Wednesday, March 12, 2008

CT State Championship

Richie and Alyssa took part in the Connecticut State Scholastic Chess Championship which was held at Yale University last Saturday. There were at least a couple hundred kids participating in the event with around 20 in the 1st Grade section and 10 in the Kindergarten section. The sheer numbers of kids and parents was pretty exciting for the our kids who hadn’t been to such a large tournament before but I have to admit it was a lot less fun than I imagined it would be. I think the main problem was that the event, which was supposed to run from 10:00 am to around 3:30 pm for 5 rounds, ended up started around 90 minutes late. Including inter-round delays, it didn’t actually finish until 6:00 pm. I felt that the waiting and long round time detracted a lot from the fun and made it very difficult for the younger children to enjoy themselves. In fact, Richard fell asleep during the break before the last round and I debated whether it was worthwhile to wake him up to play the final game. In the end I did wake him up but regretted it afterwards. He ended up scoring 2.5/5.0 and was contesting 2nd place in the final round. He lost the last game but his score was good enough for 5th place and qualified for a trophy which was all that mattered to him anyway. He was a little unlucky in that he had a particularly tough draw (he played all 4 players that finished ahead of him) and he actually had wins against two higher finishers and another finisher ended up moving ahead due to a full point bye with only 1 actual victory. The bad news is that Alyssa got swept and finished with no points. I wasn’t altogether surprised by this since she’s no longer playing for fun or practice and has all but given up on getting any better. I am disappointed because I feel that with just a minimum of effort she would easily pick up strength since her tactical puzzle solving abilities seem good, but I fear that my plan of sparking a competitive interest in her has backfired completely. I am fairly sure that the better that Richie does the less she will want to play to avoid comparison. We are no longer going to enter her into tournaments but she will continue to attend chess classes for the time being. I hope that she will come back around to the game some time later.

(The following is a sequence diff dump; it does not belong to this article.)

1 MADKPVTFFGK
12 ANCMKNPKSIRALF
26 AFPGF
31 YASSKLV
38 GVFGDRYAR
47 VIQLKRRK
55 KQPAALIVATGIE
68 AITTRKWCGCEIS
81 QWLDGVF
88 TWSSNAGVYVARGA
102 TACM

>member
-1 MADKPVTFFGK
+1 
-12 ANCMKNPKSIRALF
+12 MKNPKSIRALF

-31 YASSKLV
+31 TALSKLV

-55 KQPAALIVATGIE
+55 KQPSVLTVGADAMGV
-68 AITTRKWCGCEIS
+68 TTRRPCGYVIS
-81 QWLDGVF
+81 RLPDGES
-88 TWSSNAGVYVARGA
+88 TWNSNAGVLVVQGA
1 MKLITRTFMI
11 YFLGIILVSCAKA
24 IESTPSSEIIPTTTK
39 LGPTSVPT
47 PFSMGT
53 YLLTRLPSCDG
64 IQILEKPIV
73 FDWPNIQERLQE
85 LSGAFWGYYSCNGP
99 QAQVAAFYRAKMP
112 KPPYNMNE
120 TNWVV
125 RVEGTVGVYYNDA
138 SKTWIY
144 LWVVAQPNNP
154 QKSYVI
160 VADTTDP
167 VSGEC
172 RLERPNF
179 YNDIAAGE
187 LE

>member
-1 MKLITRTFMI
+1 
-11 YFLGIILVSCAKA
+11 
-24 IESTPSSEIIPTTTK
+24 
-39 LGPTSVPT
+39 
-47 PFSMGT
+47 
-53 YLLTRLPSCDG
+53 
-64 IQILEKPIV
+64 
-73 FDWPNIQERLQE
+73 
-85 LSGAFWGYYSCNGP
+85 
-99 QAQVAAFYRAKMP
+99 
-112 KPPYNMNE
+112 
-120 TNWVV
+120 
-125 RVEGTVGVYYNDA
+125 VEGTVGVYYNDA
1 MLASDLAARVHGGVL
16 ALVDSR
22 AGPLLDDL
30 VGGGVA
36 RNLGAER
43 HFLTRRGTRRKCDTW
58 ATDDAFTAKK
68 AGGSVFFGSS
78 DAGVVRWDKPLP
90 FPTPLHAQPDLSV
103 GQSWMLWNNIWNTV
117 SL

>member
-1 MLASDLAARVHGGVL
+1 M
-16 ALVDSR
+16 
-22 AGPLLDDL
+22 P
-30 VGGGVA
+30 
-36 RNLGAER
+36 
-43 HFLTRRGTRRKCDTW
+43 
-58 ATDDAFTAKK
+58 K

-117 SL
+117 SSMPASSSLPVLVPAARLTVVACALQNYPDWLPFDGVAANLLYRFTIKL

One nice thing about this tournament venue was that there was a viewing area from which parents could observe games in progress. Usually parents are in a separate room so you pretty much have no way of knowing how games are going and in the Kindergarten class they don’t even write down the game scores. This time I was able to watch Richie’s games for a change. Overall he played fine although he completely ignored my advice to play slowly. The two things that I think he really will need to work on have to do with hastiness. In his one drawn game, he was winning by a queen and two rooks but stalemated his opponent. He was moving quickly at the end, and didn’t bother to check if his opponents king had escape squares (a different type of problem than calculation errors I think). In another game against the eventual 1st place finisher (Julian Wang, as predicted) he exchanged his queen for a bishop on move 5 because he took the bishop instantly after it attacked his queen without checking if he could be recaptured. I will have to think of some ways to encourage slower play.

In general I agree with my sister’s coach’s assessment that Richie has reasonably good piece coordination and board vision for attacks but he does not defend well or handle aggressive opponents well. I think this is partially my fault since in our home games I tend to play defensively against him rather than putting him to the test with a lot of early pins and mate threats that are easily countered with correct play.

As an aside, I had the pleasure of playing a very strong 1st grader who used to live in the same building as our family in NYC. I believe he’s rated almost 1000. He had a super-aggressive style that at first I sort of laughed off and went up material in both games we played early on but he had the last laugh since I got blasted in mating attacks both times 10-15 moves later! It was pretty eye-opening.

I question the generally held view that scholastic players should learn opening principles rather than openings. At least for 4-5 year olds I think learning occurs through sort of fuzzy pattern recognition rather than through reasoning. I think it would take relatively little effort to learn at least a basic opening repertoire by rote which will keep them out of early trouble and give a good example of how to maintain equality in the opening. Openings are also interesting for them because they have cool sounding names.

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